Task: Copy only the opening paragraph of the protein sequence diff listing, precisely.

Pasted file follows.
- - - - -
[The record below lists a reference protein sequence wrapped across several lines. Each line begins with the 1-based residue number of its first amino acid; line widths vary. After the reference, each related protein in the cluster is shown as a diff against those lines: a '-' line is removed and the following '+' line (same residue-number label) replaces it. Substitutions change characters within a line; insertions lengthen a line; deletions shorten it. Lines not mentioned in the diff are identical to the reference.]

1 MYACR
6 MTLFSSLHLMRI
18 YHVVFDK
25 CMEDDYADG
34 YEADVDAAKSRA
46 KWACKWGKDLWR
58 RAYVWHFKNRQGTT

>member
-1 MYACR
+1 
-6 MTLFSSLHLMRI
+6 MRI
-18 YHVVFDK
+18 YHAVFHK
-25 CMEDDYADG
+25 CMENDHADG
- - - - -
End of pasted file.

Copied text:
[The record below lists a reference protein sequence wrapped across several lines. Each line begins with the 1-based residue number of its first amino acid; line widths vary. After the reference, each related protein in the cluster is shown as a diff against those lines: a '-' line is removed and the following '+' line (same residue-number label) replaces it. Substitutions change characters within a line; insertions lengthen a line; deletions shorten it. Lines not mentioned in the diff are identical to the reference.]